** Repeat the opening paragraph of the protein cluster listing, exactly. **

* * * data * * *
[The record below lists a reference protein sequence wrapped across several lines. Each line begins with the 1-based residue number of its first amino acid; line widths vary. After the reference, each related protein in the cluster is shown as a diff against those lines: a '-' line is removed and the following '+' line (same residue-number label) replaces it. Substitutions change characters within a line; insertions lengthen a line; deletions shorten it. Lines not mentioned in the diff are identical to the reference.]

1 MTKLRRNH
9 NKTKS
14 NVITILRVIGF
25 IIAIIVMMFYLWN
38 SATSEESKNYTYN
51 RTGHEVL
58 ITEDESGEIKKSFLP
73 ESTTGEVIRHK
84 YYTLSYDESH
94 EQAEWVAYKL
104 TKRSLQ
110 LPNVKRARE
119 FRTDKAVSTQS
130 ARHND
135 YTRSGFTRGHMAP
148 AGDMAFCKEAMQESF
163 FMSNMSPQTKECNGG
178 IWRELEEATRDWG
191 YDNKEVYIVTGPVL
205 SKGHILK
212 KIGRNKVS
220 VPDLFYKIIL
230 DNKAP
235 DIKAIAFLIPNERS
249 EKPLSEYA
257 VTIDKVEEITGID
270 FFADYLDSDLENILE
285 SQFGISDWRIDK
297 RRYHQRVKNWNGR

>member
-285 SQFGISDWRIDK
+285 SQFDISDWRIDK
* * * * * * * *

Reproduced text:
[The record below lists a reference protein sequence wrapped across several lines. Each line begins with the 1-based residue number of its first amino acid; line widths vary. After the reference, each related protein in the cluster is shown as a diff against those lines: a '-' line is removed and the following '+' line (same residue-number label) replaces it. Substitutions change characters within a line; insertions lengthen a line; deletions shorten it. Lines not mentioned in the diff are identical to the reference.]